Of course, it’s not as easy as wanting to “save” Gideon. It’s imperative to make him see the truth. He doesn’t think he’s evil – perspective is a funny thing, and as much as Gideon might say that he’s his mother’s son, fact is, his upbringing have made him very clearly his father’s son first and foremost. Yes, he wants to do a good thing, but he’s willing to do anything and everything to get it.
Belle has never been a the end justifies the means type. That’s all Rumple.
The thing Gideon fails to understand, however, is not just that savior is not a job that’s passed down the same way as dark one, but that it’s a calling to do good, to be good, to be selfless and strong and brave. Emma Swan is not all those things because she’s the savior – she’s the savior because she’s all of those things. And no one else can take her place.
NOT GOOD ENOUGH – IF YOU BELIEVE
August has never been one of my favorite characters – he abandoned Emma just as much as Neal, and the fact that no one has ever truly called him out on it in a satisfactory way only adds to my annoyance, but his journey in this episode is still somewhat effective, even if he’s wearing the face of the man who, once we get down to it, was as responsible for Emma feeling like an orphan as anyone else.
Still, he’s an integral part in Emma’s journey, and in a way, Emma is an integral part in his. August’s problem was always more complicated than cowardice. He didn’t abandon Emma just because he was scared; he did it because he honestly thought she’d be better off without him. And that speaks to a level of self-hatred that goes way deeper than cursory glance would indicate.
August’s belief that she could become a swan, that she could be strong, helped set Emma in the path towards the person she was always meant to be, and her belief that he could live up to his father helped wish-realm August finally achieve his potential. Belief is a powerful thing in Once Upon A Time land, and though August never truly did right by Emma, was never the support she deserved, that doesn’t mean he didn’t care and, in a way, didn’t try to help. It just meant that he needed Emma as much as she needed him, and he just couldn’t handle that fact.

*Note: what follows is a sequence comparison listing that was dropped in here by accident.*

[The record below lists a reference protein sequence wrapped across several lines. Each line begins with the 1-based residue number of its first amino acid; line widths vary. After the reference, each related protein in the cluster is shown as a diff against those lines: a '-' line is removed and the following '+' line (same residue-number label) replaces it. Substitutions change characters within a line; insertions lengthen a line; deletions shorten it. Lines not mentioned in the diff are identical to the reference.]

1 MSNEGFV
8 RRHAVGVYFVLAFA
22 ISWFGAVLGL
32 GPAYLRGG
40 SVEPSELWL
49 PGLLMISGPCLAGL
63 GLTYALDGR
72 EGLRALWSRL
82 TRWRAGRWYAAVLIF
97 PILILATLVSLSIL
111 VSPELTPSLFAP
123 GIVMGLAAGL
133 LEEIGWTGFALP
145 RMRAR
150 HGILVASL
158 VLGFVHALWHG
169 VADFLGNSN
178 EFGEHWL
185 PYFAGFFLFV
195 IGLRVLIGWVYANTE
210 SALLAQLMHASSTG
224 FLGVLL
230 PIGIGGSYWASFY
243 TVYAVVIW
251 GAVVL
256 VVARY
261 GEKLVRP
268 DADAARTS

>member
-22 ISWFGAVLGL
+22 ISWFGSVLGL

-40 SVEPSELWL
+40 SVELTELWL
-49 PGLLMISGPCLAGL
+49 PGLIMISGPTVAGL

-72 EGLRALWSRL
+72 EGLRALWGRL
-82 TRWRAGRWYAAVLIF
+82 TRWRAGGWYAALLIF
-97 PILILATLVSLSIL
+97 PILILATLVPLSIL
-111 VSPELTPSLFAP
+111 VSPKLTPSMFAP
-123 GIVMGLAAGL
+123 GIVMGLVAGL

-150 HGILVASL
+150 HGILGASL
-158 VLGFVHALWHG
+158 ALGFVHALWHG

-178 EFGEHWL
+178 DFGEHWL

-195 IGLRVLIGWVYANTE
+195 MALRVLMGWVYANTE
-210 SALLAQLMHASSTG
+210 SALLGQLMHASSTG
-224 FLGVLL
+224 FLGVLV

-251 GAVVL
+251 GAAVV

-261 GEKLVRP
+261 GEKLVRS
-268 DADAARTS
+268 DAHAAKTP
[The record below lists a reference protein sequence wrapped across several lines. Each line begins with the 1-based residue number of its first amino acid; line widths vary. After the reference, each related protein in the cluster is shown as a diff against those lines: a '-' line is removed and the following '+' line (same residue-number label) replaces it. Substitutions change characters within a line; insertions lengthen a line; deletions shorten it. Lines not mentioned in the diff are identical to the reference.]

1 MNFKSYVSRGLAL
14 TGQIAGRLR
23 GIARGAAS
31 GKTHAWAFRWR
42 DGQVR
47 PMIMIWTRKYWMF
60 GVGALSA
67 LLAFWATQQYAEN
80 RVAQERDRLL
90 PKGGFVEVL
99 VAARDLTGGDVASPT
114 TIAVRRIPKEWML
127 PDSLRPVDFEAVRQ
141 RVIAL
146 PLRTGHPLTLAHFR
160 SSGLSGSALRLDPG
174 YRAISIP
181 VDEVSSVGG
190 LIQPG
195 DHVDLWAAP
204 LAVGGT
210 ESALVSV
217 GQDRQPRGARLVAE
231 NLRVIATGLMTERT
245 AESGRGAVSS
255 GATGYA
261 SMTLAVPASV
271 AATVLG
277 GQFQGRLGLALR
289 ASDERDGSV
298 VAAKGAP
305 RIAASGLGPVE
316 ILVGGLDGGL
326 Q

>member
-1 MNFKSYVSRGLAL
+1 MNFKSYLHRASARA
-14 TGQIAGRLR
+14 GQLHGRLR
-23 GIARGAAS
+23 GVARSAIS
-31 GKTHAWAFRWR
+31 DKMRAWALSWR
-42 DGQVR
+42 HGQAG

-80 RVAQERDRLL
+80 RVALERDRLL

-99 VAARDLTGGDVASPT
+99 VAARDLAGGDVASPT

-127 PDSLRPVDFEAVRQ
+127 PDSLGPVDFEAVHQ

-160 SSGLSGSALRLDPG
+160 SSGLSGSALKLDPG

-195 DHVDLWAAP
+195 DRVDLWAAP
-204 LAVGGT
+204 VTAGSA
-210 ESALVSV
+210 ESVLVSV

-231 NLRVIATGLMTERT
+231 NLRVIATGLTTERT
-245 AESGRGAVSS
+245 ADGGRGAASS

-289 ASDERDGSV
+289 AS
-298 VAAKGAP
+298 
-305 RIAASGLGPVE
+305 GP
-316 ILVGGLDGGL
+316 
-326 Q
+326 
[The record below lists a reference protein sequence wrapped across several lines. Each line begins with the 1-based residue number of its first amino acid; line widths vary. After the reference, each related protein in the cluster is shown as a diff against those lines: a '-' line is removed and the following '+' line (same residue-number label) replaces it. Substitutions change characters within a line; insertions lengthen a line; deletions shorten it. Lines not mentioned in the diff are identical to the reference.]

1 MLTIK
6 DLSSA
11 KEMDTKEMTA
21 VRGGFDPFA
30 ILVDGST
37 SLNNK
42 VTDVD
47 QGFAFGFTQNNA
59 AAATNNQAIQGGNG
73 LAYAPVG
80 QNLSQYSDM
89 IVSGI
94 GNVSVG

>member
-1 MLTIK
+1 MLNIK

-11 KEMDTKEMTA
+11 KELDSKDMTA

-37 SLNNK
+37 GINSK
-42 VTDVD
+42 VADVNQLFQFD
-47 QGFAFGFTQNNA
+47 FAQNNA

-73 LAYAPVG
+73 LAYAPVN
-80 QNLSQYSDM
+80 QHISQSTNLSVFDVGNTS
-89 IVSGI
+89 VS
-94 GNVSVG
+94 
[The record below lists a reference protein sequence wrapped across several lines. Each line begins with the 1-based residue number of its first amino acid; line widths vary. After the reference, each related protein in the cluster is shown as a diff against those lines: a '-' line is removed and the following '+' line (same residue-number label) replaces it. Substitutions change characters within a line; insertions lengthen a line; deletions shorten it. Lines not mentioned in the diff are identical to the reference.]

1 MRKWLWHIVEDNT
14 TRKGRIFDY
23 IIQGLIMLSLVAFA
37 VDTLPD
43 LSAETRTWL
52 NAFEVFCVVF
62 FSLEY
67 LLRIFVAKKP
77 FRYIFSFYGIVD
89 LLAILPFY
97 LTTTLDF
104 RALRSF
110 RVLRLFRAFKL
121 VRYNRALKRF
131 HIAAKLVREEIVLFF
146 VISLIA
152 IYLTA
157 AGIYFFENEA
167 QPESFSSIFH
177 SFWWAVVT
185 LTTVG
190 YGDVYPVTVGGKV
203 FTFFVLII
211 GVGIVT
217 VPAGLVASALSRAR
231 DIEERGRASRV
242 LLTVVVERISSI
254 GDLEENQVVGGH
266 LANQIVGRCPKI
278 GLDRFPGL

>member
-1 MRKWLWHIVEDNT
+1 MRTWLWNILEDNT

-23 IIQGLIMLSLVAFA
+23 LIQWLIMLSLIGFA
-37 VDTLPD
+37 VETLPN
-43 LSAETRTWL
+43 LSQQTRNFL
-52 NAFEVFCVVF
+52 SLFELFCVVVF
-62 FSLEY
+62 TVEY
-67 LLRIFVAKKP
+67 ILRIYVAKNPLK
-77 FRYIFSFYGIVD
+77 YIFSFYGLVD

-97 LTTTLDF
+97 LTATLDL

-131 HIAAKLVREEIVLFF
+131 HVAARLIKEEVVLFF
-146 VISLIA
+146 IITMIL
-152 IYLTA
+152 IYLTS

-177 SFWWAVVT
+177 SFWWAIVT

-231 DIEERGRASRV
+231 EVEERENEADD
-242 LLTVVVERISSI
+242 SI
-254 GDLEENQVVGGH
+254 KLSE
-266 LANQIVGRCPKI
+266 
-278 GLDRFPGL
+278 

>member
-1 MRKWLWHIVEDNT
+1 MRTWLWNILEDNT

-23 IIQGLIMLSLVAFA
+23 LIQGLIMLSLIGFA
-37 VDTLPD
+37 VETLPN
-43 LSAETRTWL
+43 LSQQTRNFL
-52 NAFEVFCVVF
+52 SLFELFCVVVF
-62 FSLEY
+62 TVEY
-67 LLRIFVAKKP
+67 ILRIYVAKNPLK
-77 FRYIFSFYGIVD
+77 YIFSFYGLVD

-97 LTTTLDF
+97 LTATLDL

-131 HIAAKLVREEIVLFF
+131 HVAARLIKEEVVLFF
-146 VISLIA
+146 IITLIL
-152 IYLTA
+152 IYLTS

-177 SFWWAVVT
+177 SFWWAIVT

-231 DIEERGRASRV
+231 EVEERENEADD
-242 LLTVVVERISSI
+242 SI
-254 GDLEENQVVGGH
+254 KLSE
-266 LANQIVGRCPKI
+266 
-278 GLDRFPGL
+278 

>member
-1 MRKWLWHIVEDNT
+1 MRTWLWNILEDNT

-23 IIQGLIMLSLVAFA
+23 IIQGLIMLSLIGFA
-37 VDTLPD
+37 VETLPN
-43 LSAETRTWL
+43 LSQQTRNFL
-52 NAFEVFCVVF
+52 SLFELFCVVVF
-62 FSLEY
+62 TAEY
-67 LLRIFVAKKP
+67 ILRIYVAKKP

Do I like August more after this episode? Debatable. Intentions aside, his past actions are hard to forget and I’d almost say impossible to forgive. Do I understand him better? Yes, and I guess that’s about all the show can hope for in regards to him.
STOP HIM OR AID HIM
Who would have thought, Once Upon A Time has actually managed to get the story-line to a point where it makes sense for Rumple and Belle to find some common ground. Not romantically, no – for me that’s pretty much over and done with – but as two people who, despite all they’ve hurt each other, have one thing in common they are both willing to sacrifice everything for: Gideon.
Maybe it’s just me, but there’s a vibe here, a vibe to this episode, maybe a vibe to this season. Rumbelle has been killed and revived so many times that at this point the relationship is like an extra in Shaun of the Dead, but this, what they’re doing right now with Rumple and Belle, the path they’re putting them on, it doesn’t feel like a path to reconciliation – it feels like closure.
Like maybe Rumple can do one good thing before the end (his end). Like maybe he can help his son. Like maybe that was always meant to be his redemption.
And though I’m not here for any more of this dysfunctional romance, I am here for the rest – for the family, for the getting Gideon back, for Belle’s realization that, for a son, you’d do anything and everything. I’m here for something greater than Rumbelle. Please give it to me.
IS HE BETTER OFF WITHOUT ME
Of all the characters that have appeared in Once Upon A Time, regular, recurring and guest stars alike; you could make the argument that Robin Hood got the short end of the stick more than anyone else. His characterization and his arc were always defined by his relationship with Regina, and he never got a chance to become a fully realized character.